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Title:The Impact of Career Planning, Leadership Orientation, and Mentoring Experiences of Secondary School Principals
Author(s):Stavrakos-Theodorou, Carol Ann
Doctoral Committee Chair(s):Thurston, Paul W.
Department / Program:Education
Discipline:Education
Degree Granting Institution:University of Illinois at Urbana-Champaign
Degree:Ed.D.
Genre:Dissertation
Subject(s):Education, Administration
Abstract:The present study concerned the relationship of certain variables on the impact of career planning, leadership orientations, and mentoring experiences of the secondary school principalship in the collar counties of Chicago. A questionnaire was sent to 169 secondary school principals with a return of 129 questionnaires, with 16 of these principals being women. Interviews were also conducted with eight principals, four males and four females, whose schools were within Cook, DuPage, Lake and Will Counties. The interviewees were chosen based upon their responses to the questionnaire.
A comparison was made between male and female secondary school principals in the areas of educational background, career planning, leadership orientation, and mentoring experiences. Only 30% of the respondents had an earned doctorate; 70% of the respondents had been an assistant principal prior to becoming a principal; 100% of the female and 79% of the male respondents had a people oriented leadership style; 81% of the female and 51% of the male respondents had a mentor when they were assistant principals; and 81% of the women and 45% of the male respondents had been sought out to be mentored. The study gives a detailed comparison between males and females in the areas of background information, career planning, leadership orientation, and mentoring experiences.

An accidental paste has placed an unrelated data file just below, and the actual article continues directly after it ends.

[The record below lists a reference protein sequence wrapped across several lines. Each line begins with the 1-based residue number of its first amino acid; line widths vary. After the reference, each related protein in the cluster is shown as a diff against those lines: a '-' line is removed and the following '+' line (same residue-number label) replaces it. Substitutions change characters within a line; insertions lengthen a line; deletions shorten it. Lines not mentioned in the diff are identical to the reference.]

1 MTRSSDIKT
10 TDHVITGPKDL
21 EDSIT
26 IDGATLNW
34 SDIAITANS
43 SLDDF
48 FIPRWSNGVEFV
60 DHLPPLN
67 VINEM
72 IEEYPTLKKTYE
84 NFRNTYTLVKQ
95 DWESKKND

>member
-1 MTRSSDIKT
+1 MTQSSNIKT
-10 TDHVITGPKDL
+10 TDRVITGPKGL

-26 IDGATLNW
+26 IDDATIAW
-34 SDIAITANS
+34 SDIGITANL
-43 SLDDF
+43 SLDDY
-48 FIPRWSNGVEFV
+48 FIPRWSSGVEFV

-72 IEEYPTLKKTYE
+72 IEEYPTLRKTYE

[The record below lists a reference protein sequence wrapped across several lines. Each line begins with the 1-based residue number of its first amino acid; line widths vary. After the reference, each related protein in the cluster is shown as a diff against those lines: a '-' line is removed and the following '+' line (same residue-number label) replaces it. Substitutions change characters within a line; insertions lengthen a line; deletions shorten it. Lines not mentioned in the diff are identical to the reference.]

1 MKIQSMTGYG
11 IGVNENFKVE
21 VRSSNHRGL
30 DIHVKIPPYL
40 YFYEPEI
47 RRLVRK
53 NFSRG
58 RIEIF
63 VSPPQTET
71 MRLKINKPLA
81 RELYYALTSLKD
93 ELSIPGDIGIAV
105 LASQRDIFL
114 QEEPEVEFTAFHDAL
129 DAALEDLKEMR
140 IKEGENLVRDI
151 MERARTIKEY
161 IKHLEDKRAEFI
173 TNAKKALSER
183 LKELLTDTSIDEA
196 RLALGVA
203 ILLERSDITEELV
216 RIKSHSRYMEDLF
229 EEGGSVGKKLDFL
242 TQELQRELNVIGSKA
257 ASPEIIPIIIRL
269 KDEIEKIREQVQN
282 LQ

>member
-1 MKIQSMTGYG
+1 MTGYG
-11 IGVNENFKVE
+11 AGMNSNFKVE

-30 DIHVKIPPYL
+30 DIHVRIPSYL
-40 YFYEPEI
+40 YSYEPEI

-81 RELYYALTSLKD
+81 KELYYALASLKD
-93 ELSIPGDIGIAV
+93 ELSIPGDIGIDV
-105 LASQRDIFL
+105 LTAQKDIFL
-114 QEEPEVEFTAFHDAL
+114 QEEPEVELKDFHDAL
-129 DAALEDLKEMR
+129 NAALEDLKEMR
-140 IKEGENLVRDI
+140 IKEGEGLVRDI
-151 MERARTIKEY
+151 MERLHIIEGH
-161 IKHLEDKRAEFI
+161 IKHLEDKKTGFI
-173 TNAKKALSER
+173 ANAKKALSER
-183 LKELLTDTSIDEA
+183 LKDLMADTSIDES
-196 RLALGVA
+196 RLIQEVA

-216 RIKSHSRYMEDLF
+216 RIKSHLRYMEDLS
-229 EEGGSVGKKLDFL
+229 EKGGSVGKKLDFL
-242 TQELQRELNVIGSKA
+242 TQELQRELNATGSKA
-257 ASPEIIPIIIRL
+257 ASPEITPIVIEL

The impact of the study indicates that women need to have an earned doctorate in order to be in the pool of candidates for a secondary school principalship. The decision to become a secondary school principal needs to be made early in one's career so that he/she may pursue the appropriate administration program and to pursue relevant administrative positions, like dean, athletic/activity director, and/or assistant principal. An individual needs to be highly people oriented in order to be a successful candidate for the secondary school principalship. Probably the most important career moves, next to becoming an assistant principal, is for an individual to be mentored.
There are several limitations of the study, one of which was that there were only 16 women in the study, and it was completed with only secondary school principals in the collar counties of Chicago.
Issue Date:1993
Type:Text
Description:148 p.
Thesis (Ed.D.)--University of Illinois at Urbana-Champaign, 1993.
URI:http://hdl.handle.net/2142/71949
Other Identifier(s):(UMI)AAI9329168
Date Available in IDEALS:2014-12-16
Date Deposited:1993


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